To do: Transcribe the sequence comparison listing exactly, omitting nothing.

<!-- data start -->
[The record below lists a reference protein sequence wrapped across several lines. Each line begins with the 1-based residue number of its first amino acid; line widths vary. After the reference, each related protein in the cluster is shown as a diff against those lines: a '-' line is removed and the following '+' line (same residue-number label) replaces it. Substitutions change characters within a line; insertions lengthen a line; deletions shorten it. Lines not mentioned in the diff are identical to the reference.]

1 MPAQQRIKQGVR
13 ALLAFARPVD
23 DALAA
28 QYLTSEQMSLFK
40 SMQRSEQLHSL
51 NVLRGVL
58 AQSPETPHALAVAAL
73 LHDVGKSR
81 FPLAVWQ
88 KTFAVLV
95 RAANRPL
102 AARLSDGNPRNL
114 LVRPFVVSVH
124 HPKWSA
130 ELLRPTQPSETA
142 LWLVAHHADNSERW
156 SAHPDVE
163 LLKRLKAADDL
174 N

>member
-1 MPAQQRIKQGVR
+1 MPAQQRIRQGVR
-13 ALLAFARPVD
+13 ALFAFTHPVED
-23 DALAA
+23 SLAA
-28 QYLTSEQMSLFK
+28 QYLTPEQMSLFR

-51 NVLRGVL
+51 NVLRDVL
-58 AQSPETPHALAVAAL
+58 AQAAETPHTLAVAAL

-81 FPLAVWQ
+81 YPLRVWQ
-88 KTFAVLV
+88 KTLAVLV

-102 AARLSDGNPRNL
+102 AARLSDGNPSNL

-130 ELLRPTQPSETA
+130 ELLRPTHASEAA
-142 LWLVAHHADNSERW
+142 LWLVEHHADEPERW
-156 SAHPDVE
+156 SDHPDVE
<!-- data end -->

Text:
[The record below lists a reference protein sequence wrapped across several lines. Each line begins with the 1-based residue number of its first amino acid; line widths vary. After the reference, each related protein in the cluster is shown as a diff against those lines: a '-' line is removed and the following '+' line (same residue-number label) replaces it. Substitutions change characters within a line; insertions lengthen a line; deletions shorten it. Lines not mentioned in the diff are identical to the reference.]

1 MPAQQRIKQGVR
13 ALLAFARPVD
23 DALAA
28 QYLTSEQMSLFK
40 SMQRSEQLHSL
51 NVLRGVL
58 AQSPETPHALAVAAL
73 LHDVGKSR
81 FPLAVWQ
88 KTFAVLV
95 RAANRPL
102 AARLSDGNPRNL
114 LVRPFVVSVH
124 HPKWSA
130 ELLRPTQPSETA
142 LWLVAHHADNSERW
156 SAHPDVE
163 LLKRLKAADDL
174 N

>member
-1 MPAQQRIKQGVR
+1 MPAQQRIRQGVR
-13 ALLAFARPVD
+13 ALFAFTHPVED
-23 DALAA
+23 SLAA
-28 QYLTSEQMSLFK
+28 QYLTPEQMSLFR

-51 NVLRGVL
+51 NVLRDVL
-58 AQSPETPHALAVAAL
+58 AQAAETPHTLAVAAL

-81 FPLAVWQ
+81 YPLRVWQ
-88 KTFAVLV
+88 KTLAVLV

-102 AARLSDGNPRNL
+102 AARLSDGNPSNL

-130 ELLRPTQPSETA
+130 ELLRPTHASEAA
-142 LWLVAHHADNSERW
+142 LWLVEHHADEPERW
-156 SAHPDVE
+156 SDHPDVE